Certain words seem to pop up repeatedly in student writing -- nice, good and fun are examples. You can conduct a writing workshop in class to help students increase vocabulary and become descriptive writers. A few simple lessons can rev up the creativity and even provide references that students can return to anytime they are writing.
Retired Word Wall
Tell students it's time to retire the overused words they read and hear, and create a retired word wall. Students should brainstorm a list of overused words and write each one on the front of a folded piece of paper. Attach the folded pieces of paper to an easily accessible part of the wall so that the flap can be lifted up and students can write alternative words. Students can then refer to the wall when they are writing to spice up their descriptions. For example, one paper might have the word "said," and the synonyms inside could include "gasped" or "muttered."
Create a graphic organizer, preferably in the notebook where the students write so they can access it easily. Students should create a grid with six columns. In the first column, they should put topics they would like to write about. The other five columns should be for the senses. For example, if a student wants to write about the beach, she should describe what she would see there in the second column, smell in the third column and complete the rest with feel, hear and taste. When she is writing, she can refer back to the organizer for ideas.
Sometimes it is easier to describe an object if it is tangible. Bring items to class that are unique in appearance, texture or smell, such as seashells or dry fall leaves. Place them around the room so that students have the opportunity to change stations and observe each object. Encourage them to explore the items with their hands and look at them closely for tiny details. Have them write their findings in their notebook and compare in small groups to see who came up with the most interesting descriptions. Students can choose one object and write a descriptive paragraph using their notes.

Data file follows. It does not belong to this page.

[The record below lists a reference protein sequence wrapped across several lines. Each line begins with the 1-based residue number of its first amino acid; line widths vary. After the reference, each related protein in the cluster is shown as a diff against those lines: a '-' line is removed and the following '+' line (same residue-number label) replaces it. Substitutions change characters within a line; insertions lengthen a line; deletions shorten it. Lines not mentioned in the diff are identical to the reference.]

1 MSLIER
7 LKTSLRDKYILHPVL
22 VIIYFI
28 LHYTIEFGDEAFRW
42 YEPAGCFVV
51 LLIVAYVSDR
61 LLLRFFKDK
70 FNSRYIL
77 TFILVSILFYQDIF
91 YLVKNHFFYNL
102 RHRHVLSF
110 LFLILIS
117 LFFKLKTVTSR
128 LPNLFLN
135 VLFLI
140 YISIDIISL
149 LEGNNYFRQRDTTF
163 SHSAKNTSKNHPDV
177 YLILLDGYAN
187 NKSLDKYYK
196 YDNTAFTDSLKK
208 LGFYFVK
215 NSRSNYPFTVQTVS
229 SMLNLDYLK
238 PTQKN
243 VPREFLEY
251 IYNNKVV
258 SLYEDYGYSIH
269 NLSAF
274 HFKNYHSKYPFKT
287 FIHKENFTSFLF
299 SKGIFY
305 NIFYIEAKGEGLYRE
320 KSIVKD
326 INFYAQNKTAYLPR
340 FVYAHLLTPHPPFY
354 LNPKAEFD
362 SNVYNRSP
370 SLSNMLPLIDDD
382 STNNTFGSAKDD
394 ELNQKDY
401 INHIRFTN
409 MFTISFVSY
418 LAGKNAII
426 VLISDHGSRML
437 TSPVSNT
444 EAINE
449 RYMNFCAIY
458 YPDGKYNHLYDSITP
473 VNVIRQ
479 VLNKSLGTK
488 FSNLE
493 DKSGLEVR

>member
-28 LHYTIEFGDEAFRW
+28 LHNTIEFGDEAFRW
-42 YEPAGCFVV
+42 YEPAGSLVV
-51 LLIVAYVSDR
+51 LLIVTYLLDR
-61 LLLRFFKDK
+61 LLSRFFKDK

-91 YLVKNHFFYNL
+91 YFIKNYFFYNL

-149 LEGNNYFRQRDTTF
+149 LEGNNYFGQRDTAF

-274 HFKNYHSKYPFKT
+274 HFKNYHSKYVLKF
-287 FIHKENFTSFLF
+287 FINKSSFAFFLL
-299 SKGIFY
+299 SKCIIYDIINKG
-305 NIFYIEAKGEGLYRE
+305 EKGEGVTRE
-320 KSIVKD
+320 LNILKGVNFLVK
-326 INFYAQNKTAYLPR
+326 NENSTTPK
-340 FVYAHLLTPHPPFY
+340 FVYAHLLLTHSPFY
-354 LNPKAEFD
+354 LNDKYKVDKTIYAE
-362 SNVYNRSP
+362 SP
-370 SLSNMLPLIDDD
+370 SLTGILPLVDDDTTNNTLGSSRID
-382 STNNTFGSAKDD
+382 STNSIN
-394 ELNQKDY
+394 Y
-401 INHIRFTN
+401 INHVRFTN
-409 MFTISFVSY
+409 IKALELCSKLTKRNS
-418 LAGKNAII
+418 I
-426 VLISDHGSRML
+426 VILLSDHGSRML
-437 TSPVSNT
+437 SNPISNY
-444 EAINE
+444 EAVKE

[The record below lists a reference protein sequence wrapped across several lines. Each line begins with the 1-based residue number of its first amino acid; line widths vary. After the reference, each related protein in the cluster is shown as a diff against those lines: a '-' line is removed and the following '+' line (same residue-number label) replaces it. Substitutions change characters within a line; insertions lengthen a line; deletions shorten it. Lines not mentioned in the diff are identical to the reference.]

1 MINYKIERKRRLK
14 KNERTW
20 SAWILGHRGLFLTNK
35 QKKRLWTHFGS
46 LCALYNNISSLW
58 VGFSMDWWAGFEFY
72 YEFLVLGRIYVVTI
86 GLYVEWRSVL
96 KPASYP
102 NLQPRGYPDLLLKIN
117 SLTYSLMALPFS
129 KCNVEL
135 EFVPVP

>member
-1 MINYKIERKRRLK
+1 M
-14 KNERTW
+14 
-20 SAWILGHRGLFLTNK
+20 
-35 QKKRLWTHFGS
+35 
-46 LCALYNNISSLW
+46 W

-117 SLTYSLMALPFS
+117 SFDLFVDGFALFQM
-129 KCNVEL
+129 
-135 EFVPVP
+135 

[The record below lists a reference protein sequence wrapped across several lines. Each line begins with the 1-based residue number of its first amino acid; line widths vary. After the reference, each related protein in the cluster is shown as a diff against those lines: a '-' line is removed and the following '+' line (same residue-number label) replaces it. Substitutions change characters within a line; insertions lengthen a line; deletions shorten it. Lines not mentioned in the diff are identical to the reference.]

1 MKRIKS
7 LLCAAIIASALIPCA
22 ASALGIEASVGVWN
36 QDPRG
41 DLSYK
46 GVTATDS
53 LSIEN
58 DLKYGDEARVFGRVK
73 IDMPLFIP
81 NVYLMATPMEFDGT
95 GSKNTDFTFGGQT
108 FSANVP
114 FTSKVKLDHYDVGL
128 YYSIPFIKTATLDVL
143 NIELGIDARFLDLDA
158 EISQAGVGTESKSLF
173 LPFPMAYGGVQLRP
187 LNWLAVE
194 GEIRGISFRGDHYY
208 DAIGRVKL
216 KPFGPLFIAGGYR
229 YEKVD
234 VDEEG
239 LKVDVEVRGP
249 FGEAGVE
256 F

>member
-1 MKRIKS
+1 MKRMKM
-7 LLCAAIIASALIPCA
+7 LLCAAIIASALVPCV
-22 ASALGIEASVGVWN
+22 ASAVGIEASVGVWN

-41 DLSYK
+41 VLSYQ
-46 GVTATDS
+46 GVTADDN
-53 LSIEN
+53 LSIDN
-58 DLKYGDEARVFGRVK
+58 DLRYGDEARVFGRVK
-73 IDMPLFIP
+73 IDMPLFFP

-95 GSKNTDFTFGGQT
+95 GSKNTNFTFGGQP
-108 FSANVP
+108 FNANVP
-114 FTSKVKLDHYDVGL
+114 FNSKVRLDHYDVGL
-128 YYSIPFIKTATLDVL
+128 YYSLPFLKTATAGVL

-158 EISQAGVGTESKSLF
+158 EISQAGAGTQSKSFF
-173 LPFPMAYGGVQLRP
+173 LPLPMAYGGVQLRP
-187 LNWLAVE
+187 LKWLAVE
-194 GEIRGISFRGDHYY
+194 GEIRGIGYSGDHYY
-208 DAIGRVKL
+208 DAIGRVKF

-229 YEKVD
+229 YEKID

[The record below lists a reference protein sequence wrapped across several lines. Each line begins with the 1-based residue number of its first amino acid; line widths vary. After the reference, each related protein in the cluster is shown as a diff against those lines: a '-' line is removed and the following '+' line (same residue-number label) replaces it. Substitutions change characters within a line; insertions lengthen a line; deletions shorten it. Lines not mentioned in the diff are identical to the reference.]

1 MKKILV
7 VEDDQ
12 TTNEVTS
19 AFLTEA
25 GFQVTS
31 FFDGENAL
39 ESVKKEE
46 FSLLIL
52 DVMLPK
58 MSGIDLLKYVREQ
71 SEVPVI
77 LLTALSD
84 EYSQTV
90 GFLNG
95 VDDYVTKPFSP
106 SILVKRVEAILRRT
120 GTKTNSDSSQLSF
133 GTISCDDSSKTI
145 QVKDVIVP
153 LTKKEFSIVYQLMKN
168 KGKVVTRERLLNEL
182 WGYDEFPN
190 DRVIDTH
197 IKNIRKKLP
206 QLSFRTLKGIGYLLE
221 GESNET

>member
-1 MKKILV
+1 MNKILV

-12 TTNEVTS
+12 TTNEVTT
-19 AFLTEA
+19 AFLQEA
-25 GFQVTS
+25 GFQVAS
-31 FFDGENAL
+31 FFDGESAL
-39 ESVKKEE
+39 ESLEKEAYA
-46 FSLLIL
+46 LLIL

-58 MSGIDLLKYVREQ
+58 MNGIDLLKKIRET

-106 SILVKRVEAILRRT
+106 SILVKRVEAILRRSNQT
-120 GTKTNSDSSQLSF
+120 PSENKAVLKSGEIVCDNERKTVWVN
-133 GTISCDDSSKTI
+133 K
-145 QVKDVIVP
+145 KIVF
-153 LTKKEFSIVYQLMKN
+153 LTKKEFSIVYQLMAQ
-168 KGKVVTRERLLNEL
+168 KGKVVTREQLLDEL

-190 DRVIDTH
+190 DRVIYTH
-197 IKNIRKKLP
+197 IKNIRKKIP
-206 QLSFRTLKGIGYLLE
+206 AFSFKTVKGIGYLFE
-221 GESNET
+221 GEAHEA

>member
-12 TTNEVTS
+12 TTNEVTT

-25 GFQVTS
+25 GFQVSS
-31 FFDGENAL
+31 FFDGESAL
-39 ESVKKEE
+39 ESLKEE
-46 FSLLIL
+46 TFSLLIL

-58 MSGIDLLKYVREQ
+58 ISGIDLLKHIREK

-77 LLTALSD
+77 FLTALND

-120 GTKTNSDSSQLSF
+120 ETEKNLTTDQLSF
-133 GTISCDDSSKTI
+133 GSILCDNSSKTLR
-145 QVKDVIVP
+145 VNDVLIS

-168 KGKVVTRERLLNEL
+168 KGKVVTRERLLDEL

Work of Art
Sharing a favorite work of art with students is another opportunity to build descriptive writing skills. Vincent Van Gogh's "Starry Night" or Edvard Munch's "The Scream" are colorful examples that might appeal to younger students. Students should record descriptive phrases in their notebooks and share with the class. In addition to describing what it looks like, tell students to imagine they are in the picture. What do they hear? What do they smell? Is "Starry Night" chilly? What can you hear "The Scream" saying?
- Writing Mini-Lessons for First Grade: The Four-Blocks Model (Four-Blocks Literacy Model): Dorothy P. Hall, Patricia M. Cunningham: 2002
- Writing Mini-Lessons for Third Grade: The Four-Blocks Model: Cheryl Mahaffey Sigmon and Sylvia M. Ford: 2002
- Nick Daly/Photodisc/Getty Images